“Slow down and look”: Desirable aspects of failure in video games, from the perspective of players.

Charline Foch, Ben Kirman

Research output: Contribution to conferencePaperpeer-review


Failure, or the possibility of it, is a key component of a lot of video games. Yet, as of now, research has mostly focused on the learning benefits of failure within game systems: little research has attempted to understand the qualities of failure that video games players focus on during and after their gameplay experiences, or what their personal relationship with failure is. Because research has highlighted the positive aspects of failure through the lens of psychology and education, the current project seeks to explore players’ perspectives in more depth: what do video games players perceive as the benefits of failure? How do they conceptualise a positive gameplay experience where failure is present?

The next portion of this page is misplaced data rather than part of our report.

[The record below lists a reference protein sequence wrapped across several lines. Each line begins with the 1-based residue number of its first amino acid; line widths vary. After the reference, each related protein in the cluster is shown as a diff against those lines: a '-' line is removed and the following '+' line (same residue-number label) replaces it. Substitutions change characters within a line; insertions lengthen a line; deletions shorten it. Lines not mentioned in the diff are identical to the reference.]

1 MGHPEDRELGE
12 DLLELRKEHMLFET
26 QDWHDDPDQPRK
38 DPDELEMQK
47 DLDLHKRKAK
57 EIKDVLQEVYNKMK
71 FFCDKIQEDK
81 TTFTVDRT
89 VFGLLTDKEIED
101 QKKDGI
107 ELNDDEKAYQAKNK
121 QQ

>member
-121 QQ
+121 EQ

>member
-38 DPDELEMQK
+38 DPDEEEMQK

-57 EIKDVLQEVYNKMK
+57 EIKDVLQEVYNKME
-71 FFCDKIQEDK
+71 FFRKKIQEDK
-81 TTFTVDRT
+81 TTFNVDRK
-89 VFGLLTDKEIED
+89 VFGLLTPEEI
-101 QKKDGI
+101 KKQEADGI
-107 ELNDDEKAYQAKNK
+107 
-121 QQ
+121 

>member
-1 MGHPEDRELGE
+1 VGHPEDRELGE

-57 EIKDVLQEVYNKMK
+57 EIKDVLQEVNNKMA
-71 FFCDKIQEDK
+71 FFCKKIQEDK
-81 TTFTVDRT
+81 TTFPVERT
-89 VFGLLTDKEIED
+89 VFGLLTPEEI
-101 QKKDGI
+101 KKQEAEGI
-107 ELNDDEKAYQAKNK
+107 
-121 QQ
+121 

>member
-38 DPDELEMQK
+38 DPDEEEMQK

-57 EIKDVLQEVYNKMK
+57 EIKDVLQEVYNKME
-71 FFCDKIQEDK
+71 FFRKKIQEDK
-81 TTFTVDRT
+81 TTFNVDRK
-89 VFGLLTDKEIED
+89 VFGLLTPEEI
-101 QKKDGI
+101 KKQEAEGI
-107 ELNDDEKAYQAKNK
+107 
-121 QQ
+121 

This qualitative study investigates how 244 video game players understand and conceptualise failure, and specifically the added value it brings to their experience. Responses were collected through an online survey, and analysed using reflexive thematic analysis. We propose that there are three major aspects alongside which participants articulate their positive experiences of failure: they perceive it as an opportunity to learn; as an opportunity for meaningful social interactions; and as a deeply affective experience. This understanding of what players value in fail states and failure experiences helps establishing a dialogue between players and game designers, and suggests new avenues of reflection for researchers and designers alike.
Original languageEnglish
Publication statusPublished - 2 Aug 2021

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